The COVID-19 pandemic has thrust life sciences into the spotlight. The sector has clearly played a critical role in the global response to the pandemic, earning significant attention as it made important advancements in human health and the fight against the disease.
Innovative space supporting life sciences technology advancements has never been in such high demand in the Greater Toronto Region and other large Canadian cities as it is today. The pharmaceutical, bio- and biomedical, medical device and other life sciences sectors are all seeing tremendous momentum as the impact of the pandemic continues to amplify the need for further investment in local life sciences industries.
Now is the perfect time for the Canadian development sector, venture capitalists, governments, universities and hospitals to invest in new lab space and the creation of life sciences infrastructure to leverage this demand and create world-class clusters within our communities. The Canadian commercial real estate sector is facing a major opportunity to design and develop specialized life sciences properties to meet the needs of our future economy and address the surging demand for wet lab and life sciences space and capacity.
Canada’s life sciences sector facing risk amidst the surge in growth and demand
Canadian companies like Abcellera in Vancouver and Structura Biotechnology in Toronto have emerged as key players in the fight against COVID-19; however, our country's inability so far to produce an approved vaccine domestically has highlighted the need for further investment if Canada is to grow into a leader. Recognizing the need to strengthen the sector, the government has committed to invest up to $1 billion in the industry as part of the 2021 federal budget. This is an important infusion of capital but this is only the beginning. A great start, nonetheless.
Despite the increasing demand and interest in the life sciences sector, there remains a high risk of Canadian companies and talent leaving the country for cities such as Boston and San Francisco where there are prominent clusters and funding opportunities in place, and the sector is in a mature stage of existence. While domestic supply of life sciences premises was lacking prior to the pandemic, the growth velocity of this sector is far exceeding the Canadian development market’s pace and ability to react, which has been highlighted during the last year and a half.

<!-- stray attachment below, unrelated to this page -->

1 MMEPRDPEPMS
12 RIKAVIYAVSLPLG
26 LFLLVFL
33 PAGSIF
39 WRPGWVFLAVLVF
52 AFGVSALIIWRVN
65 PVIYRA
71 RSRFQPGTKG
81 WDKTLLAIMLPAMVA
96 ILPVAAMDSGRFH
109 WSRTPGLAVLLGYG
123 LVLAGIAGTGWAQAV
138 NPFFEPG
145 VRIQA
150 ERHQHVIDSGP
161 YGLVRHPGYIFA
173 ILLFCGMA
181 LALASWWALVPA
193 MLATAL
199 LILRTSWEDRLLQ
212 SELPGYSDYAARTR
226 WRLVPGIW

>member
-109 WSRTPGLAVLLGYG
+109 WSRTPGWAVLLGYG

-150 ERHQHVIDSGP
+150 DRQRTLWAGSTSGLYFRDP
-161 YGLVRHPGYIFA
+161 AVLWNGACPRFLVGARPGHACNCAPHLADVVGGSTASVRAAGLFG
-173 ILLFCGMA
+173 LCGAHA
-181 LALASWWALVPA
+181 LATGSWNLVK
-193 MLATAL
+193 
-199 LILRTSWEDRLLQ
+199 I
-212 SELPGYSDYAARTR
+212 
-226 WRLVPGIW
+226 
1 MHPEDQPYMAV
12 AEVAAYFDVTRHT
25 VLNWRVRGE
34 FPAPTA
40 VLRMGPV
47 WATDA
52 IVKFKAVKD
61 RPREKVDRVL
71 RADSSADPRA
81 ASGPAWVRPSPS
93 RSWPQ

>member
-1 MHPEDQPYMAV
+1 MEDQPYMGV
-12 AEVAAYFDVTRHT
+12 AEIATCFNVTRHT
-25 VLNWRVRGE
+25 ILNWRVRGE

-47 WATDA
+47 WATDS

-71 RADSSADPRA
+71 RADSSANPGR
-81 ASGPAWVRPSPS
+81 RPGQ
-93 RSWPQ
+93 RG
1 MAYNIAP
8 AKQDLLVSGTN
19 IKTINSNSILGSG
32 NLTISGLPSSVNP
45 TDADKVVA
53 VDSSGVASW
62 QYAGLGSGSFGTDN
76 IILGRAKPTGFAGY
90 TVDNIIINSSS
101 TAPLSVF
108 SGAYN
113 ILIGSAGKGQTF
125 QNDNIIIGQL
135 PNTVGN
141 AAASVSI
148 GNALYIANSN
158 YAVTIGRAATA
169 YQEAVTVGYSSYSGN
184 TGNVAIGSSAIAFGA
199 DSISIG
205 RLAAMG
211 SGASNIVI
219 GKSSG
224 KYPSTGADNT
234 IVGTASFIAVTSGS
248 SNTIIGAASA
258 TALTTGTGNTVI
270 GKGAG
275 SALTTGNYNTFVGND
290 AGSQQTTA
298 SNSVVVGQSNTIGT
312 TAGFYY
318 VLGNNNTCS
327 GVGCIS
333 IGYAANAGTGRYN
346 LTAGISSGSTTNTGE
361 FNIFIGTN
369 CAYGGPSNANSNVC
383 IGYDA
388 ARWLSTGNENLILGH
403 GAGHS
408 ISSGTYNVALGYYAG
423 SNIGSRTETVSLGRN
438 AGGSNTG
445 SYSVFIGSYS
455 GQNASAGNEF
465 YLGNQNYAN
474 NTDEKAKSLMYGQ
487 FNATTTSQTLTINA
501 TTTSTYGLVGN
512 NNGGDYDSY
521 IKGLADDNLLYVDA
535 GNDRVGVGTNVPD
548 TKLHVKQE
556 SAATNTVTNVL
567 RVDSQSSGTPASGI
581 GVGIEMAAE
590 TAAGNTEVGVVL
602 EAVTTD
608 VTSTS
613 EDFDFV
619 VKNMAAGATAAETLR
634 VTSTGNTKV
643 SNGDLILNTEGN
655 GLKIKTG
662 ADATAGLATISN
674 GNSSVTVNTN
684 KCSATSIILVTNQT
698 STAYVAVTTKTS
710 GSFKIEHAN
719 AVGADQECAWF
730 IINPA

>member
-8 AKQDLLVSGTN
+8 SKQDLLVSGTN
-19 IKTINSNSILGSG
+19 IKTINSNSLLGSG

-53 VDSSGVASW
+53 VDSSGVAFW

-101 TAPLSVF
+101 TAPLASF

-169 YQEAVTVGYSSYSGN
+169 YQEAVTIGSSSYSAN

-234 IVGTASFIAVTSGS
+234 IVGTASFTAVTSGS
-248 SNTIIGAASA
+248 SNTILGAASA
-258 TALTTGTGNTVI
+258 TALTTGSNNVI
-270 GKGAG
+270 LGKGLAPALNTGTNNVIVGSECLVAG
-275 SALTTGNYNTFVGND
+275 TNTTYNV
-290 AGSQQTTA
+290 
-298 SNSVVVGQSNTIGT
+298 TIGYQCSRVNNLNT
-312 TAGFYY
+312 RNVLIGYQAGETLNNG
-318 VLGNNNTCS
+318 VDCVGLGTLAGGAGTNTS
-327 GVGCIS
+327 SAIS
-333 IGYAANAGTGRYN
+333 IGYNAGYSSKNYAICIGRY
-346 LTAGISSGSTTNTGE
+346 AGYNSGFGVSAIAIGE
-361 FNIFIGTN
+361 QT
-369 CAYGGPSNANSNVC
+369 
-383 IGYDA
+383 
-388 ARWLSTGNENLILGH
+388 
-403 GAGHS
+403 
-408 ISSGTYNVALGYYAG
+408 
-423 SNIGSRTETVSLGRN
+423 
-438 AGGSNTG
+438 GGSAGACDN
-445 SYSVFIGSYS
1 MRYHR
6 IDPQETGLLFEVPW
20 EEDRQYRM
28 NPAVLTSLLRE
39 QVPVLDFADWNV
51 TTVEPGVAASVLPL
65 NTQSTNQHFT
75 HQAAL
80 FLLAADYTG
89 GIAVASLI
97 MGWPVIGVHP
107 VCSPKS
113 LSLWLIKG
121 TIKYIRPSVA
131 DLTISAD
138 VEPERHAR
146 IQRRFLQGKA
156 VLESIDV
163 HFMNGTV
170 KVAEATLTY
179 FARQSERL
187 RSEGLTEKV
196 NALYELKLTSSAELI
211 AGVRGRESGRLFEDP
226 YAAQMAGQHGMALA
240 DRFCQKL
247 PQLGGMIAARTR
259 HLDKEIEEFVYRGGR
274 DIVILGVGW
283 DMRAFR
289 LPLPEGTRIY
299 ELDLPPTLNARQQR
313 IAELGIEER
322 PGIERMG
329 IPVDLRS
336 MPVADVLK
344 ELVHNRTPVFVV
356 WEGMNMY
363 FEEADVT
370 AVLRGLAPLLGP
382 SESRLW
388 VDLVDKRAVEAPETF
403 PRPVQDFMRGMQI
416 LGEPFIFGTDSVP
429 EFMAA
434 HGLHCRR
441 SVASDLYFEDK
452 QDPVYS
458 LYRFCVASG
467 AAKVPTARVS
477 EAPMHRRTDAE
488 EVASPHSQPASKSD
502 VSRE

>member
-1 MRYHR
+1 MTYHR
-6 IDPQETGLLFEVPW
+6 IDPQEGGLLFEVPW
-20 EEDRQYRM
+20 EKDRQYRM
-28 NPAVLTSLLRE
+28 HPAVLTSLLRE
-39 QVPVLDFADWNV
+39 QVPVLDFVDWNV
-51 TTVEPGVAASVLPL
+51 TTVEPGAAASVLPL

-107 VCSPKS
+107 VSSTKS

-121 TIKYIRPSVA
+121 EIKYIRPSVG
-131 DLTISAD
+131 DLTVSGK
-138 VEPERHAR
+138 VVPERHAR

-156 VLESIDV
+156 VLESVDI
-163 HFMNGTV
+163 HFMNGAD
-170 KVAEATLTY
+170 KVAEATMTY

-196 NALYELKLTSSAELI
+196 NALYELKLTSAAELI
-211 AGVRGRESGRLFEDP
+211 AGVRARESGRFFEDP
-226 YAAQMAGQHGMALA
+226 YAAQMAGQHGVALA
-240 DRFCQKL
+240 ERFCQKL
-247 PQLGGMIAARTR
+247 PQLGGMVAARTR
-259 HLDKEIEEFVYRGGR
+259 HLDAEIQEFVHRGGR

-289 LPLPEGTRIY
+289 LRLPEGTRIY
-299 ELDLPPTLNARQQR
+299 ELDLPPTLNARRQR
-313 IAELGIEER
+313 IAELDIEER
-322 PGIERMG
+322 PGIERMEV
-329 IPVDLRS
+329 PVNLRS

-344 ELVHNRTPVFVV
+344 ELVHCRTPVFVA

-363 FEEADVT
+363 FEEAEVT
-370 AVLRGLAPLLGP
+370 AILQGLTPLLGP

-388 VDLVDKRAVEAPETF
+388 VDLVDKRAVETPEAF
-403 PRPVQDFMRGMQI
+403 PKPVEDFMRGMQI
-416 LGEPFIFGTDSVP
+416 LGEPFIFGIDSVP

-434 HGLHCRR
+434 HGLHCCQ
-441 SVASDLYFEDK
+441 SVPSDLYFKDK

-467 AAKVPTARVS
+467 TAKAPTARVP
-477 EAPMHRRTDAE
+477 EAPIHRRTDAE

Derrick Rossi, the Canadian co-founder of Cambridge, Mass.-based Moderna, the $5.25-billion biotechnology company that created one of the universally-approved COVID-19 vaccines, recently urged Canadian businesses, universities and governments to develop biotech hubs to diminish the country’s reliance on external resources in the event of another global health crisis.
It’s as if Canada’s life sciences sector is graduating university, with infrastructure stalled in secondary school. This is reflected in the limited number of premises available to entities graduating to larger premises from the various incubator facilities operating in Canada. Enter the opportunity for developers and partners to seize the moment and transform the sector by becoming stakeholders in the sector and delivering the space and property it needs to grow and scale within Canada. The demand for this type of lab space and other life sciences infrastructure is outstripping supply, which clearly suggests forward-thinking entities specializing in this industry could realize tremendous benefits and be stewards and trailblazers of growth for decades to come.